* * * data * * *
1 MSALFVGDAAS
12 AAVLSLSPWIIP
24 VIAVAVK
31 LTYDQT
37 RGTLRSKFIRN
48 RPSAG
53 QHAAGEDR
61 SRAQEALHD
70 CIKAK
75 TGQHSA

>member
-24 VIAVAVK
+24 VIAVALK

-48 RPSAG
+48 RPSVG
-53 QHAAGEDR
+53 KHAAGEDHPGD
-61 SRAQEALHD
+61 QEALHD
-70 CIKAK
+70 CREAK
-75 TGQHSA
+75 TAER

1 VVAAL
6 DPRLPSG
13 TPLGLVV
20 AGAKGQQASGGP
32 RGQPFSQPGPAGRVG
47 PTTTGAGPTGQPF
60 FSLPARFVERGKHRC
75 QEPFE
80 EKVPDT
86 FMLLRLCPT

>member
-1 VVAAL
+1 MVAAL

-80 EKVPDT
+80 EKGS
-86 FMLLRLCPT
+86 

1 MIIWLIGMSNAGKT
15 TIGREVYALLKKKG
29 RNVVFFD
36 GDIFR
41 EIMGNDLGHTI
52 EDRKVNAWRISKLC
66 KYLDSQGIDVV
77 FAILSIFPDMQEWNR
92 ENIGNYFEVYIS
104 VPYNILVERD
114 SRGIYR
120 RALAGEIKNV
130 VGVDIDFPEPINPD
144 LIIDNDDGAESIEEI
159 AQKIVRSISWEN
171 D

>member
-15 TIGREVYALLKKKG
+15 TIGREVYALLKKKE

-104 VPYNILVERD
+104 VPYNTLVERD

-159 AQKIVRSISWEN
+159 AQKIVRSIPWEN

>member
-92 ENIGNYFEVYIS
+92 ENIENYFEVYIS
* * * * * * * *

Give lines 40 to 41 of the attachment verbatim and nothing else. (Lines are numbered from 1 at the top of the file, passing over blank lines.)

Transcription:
+86 

1 MIIWLIGMSNAGKT